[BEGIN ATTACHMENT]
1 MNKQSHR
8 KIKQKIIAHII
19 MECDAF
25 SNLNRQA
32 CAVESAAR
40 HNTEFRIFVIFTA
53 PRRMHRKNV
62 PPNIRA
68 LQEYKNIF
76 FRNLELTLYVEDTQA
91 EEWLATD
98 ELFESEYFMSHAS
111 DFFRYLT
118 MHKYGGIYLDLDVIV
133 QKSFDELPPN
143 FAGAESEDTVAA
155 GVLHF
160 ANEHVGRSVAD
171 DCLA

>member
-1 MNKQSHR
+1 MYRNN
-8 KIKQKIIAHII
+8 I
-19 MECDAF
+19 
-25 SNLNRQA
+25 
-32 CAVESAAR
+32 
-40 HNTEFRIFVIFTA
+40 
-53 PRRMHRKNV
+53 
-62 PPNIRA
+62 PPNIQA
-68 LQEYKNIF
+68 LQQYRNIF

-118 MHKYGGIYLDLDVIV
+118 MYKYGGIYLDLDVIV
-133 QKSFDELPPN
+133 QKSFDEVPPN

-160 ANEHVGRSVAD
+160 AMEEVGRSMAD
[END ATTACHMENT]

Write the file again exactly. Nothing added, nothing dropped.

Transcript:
1 MNKQSHR
8 KIKQKIIAHII
19 MECDAF
25 SNLNRQA
32 CAVESAAR
40 HNTEFRIFVIFTA
53 PRRMHRKNV
62 PPNIRA
68 LQEYKNIF
76 FRNLELTLYVEDTQA
91 EEWLATD
98 ELFESEYFMSHAS
111 DFFRYLT
118 MHKYGGIYLDLDVIV
133 QKSFDELPPN
143 FAGAESEDTVAA
155 GVLHF
160 ANEHVGRSVAD
171 DCLA

>member
-1 MNKQSHR
+1 MYRNN
-8 KIKQKIIAHII
+8 I
-19 MECDAF
+19 
-25 SNLNRQA
+25 
-32 CAVESAAR
+32 
-40 HNTEFRIFVIFTA
+40 
-53 PRRMHRKNV
+53 
-62 PPNIRA
+62 PPNIQA
-68 LQEYKNIF
+68 LQQYRNIF

-118 MHKYGGIYLDLDVIV
+118 MYKYGGIYLDLDVIV
-133 QKSFDELPPN
+133 QKSFDEVPPN

-160 ANEHVGRSVAD
+160 AMEEVGRSMAD